- September 16th marks 100 days to Christmas
- Plan ahead financially now to ensure a smoother run up to the big day
With just 100 days to go until the biggest, and often most expensive, holiday of the year, now is the time to start planning your finances so that you can begin 2016 free from Christmas related money worries.
Although it may seem early to begin thinking about Christmas, Standard Life's Consumer Finance Expert, Julie Hutchison, recommends planning ahead: "Even though some of us will shiver at the thought of tinsel, turkey and gift tags just yet, thinking about Christmas sooner rather than later could be the difference between a financially red or black January. Planning now will allow you to maximise your savings as Christmas creeps closer, whilst also reducing the stress and panic of paying for everything in one month".
Julie Hutchison's top 5 money tips to help you plan for Christmas:
Save £20 a week
Start putting money aside now, for example £20 a week, and you'll have much more available for Christmas shopping. Physically putting this money aside can really help, as some people find they spend more unknowingly when it is in their bank account. With the typical family Christmas costing £650, a little extra saved each week will help tremendously come December. Setting aside £20 a week between now and the end of November would give you an extra £300 towards this.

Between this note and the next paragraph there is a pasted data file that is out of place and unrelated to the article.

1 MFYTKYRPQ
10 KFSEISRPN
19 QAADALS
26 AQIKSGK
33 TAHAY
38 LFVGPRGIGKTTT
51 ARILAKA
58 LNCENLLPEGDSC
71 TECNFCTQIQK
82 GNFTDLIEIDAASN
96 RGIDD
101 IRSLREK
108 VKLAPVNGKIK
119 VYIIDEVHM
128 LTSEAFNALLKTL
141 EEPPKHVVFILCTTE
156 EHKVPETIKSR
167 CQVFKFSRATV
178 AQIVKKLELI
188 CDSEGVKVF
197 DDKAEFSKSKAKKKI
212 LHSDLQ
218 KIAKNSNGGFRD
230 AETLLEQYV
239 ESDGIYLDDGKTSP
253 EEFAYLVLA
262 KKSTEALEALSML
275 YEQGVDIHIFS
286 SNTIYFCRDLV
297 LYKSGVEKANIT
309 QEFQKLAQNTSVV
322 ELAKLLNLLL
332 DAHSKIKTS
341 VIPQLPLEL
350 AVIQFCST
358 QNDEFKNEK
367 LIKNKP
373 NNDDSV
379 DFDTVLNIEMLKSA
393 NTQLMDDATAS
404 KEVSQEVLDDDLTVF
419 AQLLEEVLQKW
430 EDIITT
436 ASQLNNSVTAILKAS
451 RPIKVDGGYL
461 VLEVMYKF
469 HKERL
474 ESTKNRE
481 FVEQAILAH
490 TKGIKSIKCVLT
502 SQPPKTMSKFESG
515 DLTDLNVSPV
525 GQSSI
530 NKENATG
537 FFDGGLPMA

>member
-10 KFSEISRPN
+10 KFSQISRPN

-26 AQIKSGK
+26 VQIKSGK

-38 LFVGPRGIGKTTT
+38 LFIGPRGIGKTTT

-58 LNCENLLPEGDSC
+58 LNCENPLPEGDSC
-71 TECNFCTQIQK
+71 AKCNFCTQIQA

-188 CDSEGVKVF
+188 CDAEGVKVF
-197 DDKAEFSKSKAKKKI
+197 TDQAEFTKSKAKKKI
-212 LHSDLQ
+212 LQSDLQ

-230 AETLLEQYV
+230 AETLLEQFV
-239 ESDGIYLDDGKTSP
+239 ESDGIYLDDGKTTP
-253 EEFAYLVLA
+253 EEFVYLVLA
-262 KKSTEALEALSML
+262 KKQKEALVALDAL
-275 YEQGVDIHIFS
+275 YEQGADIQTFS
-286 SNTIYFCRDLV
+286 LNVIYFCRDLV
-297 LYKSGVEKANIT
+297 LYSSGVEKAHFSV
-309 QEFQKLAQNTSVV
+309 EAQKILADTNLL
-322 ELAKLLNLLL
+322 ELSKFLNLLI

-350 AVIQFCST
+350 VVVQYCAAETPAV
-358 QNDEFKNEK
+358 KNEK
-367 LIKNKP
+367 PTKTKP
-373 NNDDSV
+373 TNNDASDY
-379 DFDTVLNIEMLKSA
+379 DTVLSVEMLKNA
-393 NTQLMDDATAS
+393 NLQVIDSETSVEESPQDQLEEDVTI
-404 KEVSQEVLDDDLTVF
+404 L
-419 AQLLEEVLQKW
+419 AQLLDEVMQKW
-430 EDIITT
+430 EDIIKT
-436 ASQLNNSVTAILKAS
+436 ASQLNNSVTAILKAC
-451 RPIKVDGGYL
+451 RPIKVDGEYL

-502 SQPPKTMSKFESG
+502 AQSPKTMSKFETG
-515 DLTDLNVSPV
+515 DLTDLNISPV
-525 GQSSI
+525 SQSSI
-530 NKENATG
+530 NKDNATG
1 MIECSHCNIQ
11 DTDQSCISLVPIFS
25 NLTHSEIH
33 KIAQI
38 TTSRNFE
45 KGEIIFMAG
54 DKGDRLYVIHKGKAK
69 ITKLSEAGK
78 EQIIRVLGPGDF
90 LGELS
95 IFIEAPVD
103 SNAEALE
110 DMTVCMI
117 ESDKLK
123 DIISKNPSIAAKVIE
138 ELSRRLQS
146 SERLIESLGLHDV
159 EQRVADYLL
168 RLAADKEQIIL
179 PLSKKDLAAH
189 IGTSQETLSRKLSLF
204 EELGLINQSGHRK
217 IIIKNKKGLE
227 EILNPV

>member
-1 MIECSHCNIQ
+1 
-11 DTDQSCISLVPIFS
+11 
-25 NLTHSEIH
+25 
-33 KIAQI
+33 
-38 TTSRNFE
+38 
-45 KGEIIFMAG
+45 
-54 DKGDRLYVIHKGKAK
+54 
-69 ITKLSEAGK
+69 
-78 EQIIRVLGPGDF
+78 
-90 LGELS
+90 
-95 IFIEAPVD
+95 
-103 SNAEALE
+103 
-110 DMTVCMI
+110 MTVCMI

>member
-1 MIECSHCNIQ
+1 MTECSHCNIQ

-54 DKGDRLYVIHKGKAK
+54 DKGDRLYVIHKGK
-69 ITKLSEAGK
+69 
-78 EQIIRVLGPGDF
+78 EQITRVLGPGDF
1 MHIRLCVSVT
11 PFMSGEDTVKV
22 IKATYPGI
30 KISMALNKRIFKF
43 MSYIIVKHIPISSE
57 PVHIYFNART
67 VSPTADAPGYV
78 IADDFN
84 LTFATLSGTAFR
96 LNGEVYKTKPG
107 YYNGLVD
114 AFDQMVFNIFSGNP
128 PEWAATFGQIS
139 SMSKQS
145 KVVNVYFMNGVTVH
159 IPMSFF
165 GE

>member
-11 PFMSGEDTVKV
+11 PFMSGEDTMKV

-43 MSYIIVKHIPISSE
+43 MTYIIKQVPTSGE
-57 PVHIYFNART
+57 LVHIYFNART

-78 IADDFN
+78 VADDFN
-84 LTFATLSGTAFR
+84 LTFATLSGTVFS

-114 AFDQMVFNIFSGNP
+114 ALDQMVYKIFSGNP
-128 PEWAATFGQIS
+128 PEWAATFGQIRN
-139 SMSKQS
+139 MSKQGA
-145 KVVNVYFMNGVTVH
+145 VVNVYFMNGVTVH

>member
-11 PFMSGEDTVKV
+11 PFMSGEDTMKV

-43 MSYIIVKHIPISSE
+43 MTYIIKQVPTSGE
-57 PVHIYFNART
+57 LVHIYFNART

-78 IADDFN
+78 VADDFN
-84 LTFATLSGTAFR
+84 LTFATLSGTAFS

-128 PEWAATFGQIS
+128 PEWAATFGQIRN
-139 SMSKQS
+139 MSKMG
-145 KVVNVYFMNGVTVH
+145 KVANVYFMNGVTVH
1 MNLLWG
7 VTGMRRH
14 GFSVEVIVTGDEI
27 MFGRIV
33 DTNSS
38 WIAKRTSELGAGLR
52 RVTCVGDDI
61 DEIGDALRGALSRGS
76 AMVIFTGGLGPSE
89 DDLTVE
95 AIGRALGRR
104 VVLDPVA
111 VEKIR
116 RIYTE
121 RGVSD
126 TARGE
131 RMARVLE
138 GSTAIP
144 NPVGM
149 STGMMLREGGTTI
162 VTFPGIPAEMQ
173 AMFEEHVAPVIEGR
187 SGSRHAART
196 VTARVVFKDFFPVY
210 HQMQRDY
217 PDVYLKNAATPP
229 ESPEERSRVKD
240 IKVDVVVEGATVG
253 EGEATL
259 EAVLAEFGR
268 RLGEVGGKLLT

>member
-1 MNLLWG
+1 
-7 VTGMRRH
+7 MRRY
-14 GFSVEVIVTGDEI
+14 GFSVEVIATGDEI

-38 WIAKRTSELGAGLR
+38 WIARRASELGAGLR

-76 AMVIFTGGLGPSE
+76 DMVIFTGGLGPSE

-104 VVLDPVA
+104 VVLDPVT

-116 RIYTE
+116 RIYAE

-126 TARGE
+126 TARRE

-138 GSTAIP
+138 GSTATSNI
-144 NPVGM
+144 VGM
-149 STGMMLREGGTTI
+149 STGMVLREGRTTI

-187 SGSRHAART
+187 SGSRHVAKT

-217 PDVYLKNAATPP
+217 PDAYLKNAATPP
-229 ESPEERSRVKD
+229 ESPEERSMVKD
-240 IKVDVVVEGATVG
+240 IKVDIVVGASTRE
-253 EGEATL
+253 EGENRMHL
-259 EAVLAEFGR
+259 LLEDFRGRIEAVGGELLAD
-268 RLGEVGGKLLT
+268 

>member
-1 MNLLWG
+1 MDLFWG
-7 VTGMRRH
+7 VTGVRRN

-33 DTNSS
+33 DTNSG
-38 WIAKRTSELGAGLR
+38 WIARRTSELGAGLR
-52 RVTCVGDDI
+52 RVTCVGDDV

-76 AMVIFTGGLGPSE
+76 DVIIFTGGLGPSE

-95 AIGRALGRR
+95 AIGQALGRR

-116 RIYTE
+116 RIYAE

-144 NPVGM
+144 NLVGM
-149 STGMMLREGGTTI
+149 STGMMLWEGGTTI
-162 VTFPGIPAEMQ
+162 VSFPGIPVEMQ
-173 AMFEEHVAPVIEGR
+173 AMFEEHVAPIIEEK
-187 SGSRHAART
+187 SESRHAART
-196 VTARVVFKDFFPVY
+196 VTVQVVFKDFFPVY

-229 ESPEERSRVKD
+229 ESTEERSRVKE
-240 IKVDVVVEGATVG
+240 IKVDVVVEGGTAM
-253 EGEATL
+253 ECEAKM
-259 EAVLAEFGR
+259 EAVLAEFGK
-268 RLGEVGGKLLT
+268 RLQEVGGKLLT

Book your travel now
If you're planning on going away or visiting friends or family over the Christmas period, start planning your travel now. Whether you're booking a hotel, train or plane, doing so in advance could really cut your costs. Make sure you shop around for different prices, there's lots of websites which can help you do this, some examples are TrainLine and CheapFlights.
Prepare your present list
Make sure you sit down with family and friends to discuss the subject of presents sooner rather than later. Why not agree to do a Secret Santa within your friendship group rather than buying individual gifts and set a price limit for family presents? Setting a maximum price is an effective way to help factor in present costs, making it easier to plan.
Don't be a retail snob
Keep affordability front of mind when shopping, especially when it comes to the big Christmas food shop. Can you bulk buy at a discount supermarket? Does your local butcher or food shop offer a savings scheme to help you spread the cost through the year? If you're buying for young children they won't know the price so there's little point going overboard with top of the range gifts. Similarly, if you know someone has simple tastes, there's no point going for designer gear if they'll be happy with a more basic version.
Use social to bag a bargain
Log onto Twitter and scan popular phrases and hashtags such as #deal or #offer - you will find many people sharing extra tips or links to discount vouchers and special offers. It's also worth following big brands and retailers as many regularly announce deals and offers available through their social channels. ASOS, M&S and Amazon1 are great examples of brands that reward loyal customers with discount codes and early entry to sales.
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